today another story I see most of the days when I do Healthcheck on customer site.
One of the first things I found was a new VMM installation on top of a new Microsoft Hyper-V Cluster. The issue was, that the cluster was installed first and every thing was running on Hyper-V converged network and standard Hyper-V Switches. There was no VMM network configured or the host made compliant within VMM.
Why is that so bad? It’s bad because VMM uses it’s own kind of switches (logical switches) and needs some additional configurations to manage the hosts in the best possible way.
When I ask guy’s why they do it in that way, I normally get the answer “how should I configure the host when no VMM is in place before he install the cluster?”.
So now my answer and how you can do it in the right way.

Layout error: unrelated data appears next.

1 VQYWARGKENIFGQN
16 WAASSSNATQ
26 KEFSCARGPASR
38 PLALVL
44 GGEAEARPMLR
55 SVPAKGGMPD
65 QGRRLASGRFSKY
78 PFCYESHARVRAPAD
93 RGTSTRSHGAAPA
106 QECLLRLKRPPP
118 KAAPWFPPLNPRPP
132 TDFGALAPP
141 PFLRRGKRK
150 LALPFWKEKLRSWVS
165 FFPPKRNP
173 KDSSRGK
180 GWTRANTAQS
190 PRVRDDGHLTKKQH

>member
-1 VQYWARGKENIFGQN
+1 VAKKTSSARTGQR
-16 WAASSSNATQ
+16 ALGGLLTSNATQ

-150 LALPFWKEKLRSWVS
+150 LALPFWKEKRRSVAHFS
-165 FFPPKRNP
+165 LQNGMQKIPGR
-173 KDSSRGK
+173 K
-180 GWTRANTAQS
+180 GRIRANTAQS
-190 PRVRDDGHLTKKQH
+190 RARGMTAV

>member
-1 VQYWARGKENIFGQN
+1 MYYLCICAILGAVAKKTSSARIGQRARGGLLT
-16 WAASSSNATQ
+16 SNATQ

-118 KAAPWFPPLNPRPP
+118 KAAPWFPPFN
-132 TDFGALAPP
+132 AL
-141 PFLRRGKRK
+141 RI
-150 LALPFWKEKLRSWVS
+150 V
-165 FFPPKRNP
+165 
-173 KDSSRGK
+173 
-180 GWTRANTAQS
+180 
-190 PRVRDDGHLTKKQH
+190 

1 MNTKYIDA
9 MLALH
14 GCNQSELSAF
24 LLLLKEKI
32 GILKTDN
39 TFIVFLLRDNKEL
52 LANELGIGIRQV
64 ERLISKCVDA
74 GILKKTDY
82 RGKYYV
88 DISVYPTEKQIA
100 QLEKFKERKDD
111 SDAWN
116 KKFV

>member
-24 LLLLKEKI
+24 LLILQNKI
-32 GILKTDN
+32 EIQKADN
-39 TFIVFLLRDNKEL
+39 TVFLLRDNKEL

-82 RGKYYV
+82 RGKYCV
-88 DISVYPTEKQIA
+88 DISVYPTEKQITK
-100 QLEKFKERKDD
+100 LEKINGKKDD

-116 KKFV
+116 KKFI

- Install a Hyper-V Host as Standalone host
- Configure and install the VMs for VMM and SQL Server (if needed) on the standalone host
- Performe the ful VMM configuration
- Install the other Hyper-V Hosts and roll out the VMM configuration to that hosts
- Cluster the Hyper-V Hosts
- Migrate your SQL DB and VMM with shared nothing livemigration to the new Hyper-V Cluster
- Reconfigure the standalone Hyper-V Host with VMM and add it to the cluster
- Run the cluster validation again
That’s all and it will cost you the same amount of time.